LAS VEGAS -- Clients looking to stay in the city's downtown area
because they want a change of scenery or, perhaps, a less-expensive
hotel bill may want to check out the Plaza Hotel & Casino.
Located at the top of Fremont Street, the 1,037-room property
offers an 80,000-square-foot casino -- downtown's largest -- as
well as views of the Fremont Street Experience, an area
When the property was built in 1971 by Jackie Gaughan and his
then-partners Frank Scott and Sam Boyd, founder of Boyd Gaming,
there was just one 500-room hotel tower and a train station in the
hotel for the Amtrak train that stopped twice a day there, said
general manager Mike Nolan.
The station was closed a couple of years ago, Nolan said.
a second 500-room hotel tower was added, prompting the relocation
of the swimming pool to the fifth floor between the towers.
A sports deck then was constructed that features a jogging track
and tennis courts; they may be used free of charge by hotel
In addition, below the sports deck, 23,000 square feet of
meetings and convention space was added, although it is used more
for leisure travel group functions like family or military
reunions, Nolan said.
Roughly 90% of the property's guests are leisure travelers and
most are repeat clients, he added.
The total number of guest rooms includes seven penthouses, three
oversized suites, 84 two-bedroom suites and a variety of
Standard room rates range from $30 to $35 on weekdays up to $65
on weekends, Nolan said. The property also offers room packages.
Room rates and packages are commissionable at 10%, and group rates
are available through the property's tour and travel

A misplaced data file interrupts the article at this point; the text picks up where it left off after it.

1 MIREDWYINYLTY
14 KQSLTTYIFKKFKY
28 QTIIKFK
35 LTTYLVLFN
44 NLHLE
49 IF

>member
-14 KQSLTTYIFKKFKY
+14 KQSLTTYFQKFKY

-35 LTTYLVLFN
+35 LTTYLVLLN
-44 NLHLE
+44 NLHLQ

The Plaza's casino, which was the world's largest when it was
built more than 30 years ago, now features the largest downtown
race and sports book, a 400-seat bingo center, a live poker room
and a keno lounge as well as a growing number of cashless slot
For more information about the property, phone (800) 634-6575 or
log onto www.plazahotelcasino.com.
• Organize a co-op marketing arrangement -- including posters,
newspaper ads and direct mail -- with local fitness and workout
centers that stresses the Plaza's sports deck. Physically active
clients should be intrigued by the free tennis and jogging
• Contact church groups, labor unions, small business
associations and affinity groups to promote the hotel's leisure
travel-oriented meetings and conventions facilities. Smaller groups
should like the break they get on the room rates and the meetings
• Identify clients familiar with the Strip and sell them on the
glitzy Freemont Street Experience, the sound and light show visible
from the Plaza. What do you tell them? The Freemont thing is fun,
free and family-oriented.
To contact reporter Amy Baratta, send e-mail to [email protected].